For rival Illinois, one last chance to put a positive note on a disappointing season

Jonah Rosenblum

A.J. Jenkins wanted more out of this season.

Following an inconsistent 2010 campaign in which the Fighting Illini dropped three of their last four regular-season games before defeating Baylor in the Texas Bowl, the senior wide receiver said he had no regrets about picking Illinois over football powerhouses like Florida, South Carolina and Florida State.

As he spoke about the Fighting Illini at Big Ten Media Days in late July, he seemed quite hopeful about what 2011 had in store for Illinois.

“God has a plan for me,” Jenkins said. “I’m good with my decision, look forward, hope that this year we’ll be one of those teams that’s on TV and win all the games.”

That’s how the season started out for Illinois. Its 38-35 win over Northwestern was broadcast for a national audience, and marked the fifth of six straight wins to start the season. The Fighting Illini’s hot start lifted them all the way to No. 16 in the national rankings.

Jenkins was an integral part of the Fighting Illini’s early success, recording 815 yards in their first six games of the season, including a career-high 268 receiving yards in Illinois’ Oct. 1 victory over NU.

Then the magic ran out for Jenkins and the Fighting Illini. Jenkins would record just 381 receiving yards over the rest of the season. Illinois fared even worse, dropping its last six games of the season. On Sunday, the school surprised no one when it announced that it had fired head coach Ron Zook.

The negative attention surrounding the Fighting Illini must have been particularly disappointing for a player like senior defensive back Tavon Wilson, who said in July that he was committed to erasing painful memories of the bad times Illinois had suffered prior to 2011.

“I feel more of a pressure on me because I’ve been around here and because I will not let the program go back to where it was,” Wilson said. “Some of the people on this team haven’t been through those tough times of missing a bowl game. We talk about (how) we can’t be the people that let the program back down.”

The Fighting Illini’s failure to maintain momentum from their hot start was exactly what Wilson was worried about.

“We just can’t get complacent,” Wilson said in July. “We can’t let the outside world get in our head. That’s what happened last year. We started out 5-2 and we almost missed a bowl game.”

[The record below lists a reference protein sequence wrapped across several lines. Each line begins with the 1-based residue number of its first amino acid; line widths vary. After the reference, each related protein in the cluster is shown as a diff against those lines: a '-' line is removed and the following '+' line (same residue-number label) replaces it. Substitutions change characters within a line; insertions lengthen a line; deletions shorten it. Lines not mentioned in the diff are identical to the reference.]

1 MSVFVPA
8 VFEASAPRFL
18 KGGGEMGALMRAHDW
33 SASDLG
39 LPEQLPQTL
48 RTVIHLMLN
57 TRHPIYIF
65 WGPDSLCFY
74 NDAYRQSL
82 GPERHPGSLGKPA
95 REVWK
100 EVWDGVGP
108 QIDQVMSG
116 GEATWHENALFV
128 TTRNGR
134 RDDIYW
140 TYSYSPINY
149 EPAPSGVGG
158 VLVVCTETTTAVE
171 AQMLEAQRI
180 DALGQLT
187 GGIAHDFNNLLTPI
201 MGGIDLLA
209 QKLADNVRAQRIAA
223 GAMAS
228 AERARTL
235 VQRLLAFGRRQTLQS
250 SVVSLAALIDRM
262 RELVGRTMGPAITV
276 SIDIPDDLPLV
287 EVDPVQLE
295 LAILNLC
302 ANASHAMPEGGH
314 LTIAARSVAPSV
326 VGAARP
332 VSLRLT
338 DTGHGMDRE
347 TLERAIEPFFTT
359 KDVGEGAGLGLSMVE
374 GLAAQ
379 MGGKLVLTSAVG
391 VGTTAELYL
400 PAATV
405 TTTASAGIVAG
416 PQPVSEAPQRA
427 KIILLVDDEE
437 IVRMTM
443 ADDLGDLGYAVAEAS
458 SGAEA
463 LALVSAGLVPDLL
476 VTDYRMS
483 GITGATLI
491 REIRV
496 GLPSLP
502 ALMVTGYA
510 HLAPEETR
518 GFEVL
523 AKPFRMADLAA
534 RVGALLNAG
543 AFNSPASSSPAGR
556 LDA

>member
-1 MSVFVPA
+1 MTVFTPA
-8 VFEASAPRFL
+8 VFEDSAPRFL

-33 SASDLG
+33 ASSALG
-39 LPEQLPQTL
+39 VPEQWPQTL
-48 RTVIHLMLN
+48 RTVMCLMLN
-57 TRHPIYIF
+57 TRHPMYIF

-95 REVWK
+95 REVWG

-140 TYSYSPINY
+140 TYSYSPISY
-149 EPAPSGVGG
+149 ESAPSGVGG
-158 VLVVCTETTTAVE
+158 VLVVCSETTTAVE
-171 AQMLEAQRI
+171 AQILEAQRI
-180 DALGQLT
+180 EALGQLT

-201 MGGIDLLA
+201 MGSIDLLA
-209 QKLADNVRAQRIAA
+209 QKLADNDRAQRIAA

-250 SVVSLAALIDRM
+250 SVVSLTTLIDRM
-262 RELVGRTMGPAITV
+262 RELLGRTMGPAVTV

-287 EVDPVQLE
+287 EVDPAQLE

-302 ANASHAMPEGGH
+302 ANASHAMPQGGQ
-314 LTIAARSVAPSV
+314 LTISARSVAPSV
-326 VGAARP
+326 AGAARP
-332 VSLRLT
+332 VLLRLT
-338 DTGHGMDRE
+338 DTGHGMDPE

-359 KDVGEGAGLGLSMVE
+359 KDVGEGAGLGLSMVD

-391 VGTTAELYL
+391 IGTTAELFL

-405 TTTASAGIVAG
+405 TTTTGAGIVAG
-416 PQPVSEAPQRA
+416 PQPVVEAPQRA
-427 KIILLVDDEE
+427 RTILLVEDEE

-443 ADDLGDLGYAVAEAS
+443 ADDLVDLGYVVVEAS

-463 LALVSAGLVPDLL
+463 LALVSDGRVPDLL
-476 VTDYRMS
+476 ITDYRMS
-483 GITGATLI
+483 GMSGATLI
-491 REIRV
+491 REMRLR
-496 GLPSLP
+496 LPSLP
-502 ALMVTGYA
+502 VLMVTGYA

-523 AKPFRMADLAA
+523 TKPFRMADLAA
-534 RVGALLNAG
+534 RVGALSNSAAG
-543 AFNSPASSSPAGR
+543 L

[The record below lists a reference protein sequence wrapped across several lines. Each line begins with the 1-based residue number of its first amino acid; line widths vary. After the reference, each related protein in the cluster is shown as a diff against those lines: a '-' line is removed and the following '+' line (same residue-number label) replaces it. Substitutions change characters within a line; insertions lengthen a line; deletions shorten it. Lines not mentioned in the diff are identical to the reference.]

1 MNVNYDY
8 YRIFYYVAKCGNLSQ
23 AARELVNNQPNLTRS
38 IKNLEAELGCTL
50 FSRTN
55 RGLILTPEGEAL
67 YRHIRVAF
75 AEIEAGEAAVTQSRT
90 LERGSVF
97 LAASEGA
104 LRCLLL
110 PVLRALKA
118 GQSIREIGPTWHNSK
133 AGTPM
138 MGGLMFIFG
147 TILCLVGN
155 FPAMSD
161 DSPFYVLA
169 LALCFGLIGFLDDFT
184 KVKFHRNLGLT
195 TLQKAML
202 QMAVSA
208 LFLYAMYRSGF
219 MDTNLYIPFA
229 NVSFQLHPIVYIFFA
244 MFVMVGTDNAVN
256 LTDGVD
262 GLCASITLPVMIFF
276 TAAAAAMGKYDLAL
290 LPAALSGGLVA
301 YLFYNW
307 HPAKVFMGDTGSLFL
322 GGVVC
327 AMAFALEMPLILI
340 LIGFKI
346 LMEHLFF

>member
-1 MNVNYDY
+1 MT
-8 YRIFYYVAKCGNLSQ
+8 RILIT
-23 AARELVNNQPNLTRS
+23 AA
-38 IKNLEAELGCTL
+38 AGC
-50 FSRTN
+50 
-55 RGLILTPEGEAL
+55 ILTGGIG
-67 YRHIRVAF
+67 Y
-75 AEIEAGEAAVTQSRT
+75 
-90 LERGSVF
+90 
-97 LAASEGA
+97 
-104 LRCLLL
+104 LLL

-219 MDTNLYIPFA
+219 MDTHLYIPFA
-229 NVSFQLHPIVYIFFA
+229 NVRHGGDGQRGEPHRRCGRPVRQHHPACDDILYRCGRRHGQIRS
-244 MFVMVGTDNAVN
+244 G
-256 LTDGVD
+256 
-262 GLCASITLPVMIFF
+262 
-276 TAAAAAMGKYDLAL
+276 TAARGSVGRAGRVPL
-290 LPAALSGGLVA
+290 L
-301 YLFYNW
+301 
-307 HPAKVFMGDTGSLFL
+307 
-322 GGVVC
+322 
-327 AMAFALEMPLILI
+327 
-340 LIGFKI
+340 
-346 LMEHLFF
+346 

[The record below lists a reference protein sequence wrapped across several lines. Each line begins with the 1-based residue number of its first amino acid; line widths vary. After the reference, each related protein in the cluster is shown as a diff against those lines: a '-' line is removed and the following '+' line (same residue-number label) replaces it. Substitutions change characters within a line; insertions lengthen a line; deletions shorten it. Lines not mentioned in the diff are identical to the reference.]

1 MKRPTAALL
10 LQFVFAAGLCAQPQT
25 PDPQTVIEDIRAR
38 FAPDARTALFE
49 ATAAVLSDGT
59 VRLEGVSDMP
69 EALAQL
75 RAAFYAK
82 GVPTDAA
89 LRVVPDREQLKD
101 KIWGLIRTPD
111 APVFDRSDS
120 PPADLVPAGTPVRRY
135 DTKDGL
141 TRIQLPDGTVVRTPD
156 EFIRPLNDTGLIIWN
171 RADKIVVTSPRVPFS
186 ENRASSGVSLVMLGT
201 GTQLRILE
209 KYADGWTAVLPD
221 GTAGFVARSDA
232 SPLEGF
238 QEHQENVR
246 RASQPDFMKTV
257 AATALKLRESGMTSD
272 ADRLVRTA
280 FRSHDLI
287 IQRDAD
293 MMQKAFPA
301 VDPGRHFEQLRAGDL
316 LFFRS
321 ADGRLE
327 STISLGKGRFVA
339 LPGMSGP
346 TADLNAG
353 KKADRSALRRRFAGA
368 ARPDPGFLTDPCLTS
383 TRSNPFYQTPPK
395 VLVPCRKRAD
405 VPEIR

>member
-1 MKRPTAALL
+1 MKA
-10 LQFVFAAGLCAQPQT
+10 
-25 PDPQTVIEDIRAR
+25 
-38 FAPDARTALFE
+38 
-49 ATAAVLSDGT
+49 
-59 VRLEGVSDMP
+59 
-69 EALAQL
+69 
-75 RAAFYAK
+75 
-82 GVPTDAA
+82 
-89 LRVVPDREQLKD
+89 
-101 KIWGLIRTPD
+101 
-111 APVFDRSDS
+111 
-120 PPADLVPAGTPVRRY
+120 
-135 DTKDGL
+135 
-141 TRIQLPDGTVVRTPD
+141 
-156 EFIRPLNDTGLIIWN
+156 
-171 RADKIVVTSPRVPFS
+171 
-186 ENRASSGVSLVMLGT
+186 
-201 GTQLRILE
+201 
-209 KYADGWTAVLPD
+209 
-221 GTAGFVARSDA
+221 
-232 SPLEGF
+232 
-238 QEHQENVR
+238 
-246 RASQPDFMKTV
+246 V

Just like last year’s squad, it appears that this Illinois team will make a bowl game, although not necessarily a Big Ten bowl. The team will jostle with NU and Purdue for the final Big Ten bowl spots, a position it never should have been in after becoming bowl-eligible in the sixth week of the season.

Last season, it was the defense that killed the Fighting Illini, as they surrendered a staggering 157 points over the last four regular season games of their 2010 campaign.

“Our offense got better and better every game, the last five games we averaged 40 points, we only won one of those games, that’s not right. The defense, we need to be more consistent, stronger all game,” Wilson said in July. “We can’t let each other pat each other on our backs, (think) we can’t be touched, because obviously we can.”

This season, the defense stayed relatively steady, surrendering just 134 points over its last six games.

Wilson contributed 74 tackles, including five and a half tackles for loss, while teammates Johnathan Brown and Whitney Mercilus provided plenty of help. In many ways, this year’s defense reflected Wilson’s tenacity.

Yet, while Wilson and his teammates stayed consistent on the defensive end, the offense slumped to the finish line, scoring just a touchdown in three of its final six games, and recording just two touchdowns in each of its other three losses.

That’s not what anyone expected from an offense featuring one of the league’s better young quarterbacks in Nathan Scheelhaase, promising running back Jason Ford and Jenkins.

It’s been a season of broken dreams for the Fighting Illini, but a bowl win could help heal those wounds.

“Time heals all wounds,” defensive end Whitney Mercilus said in an Associated Press article. “It’s going to take a little bit of time to get over all this. Right now, we’re going to take things a little bit at a time, day by day, and then things will get better.”

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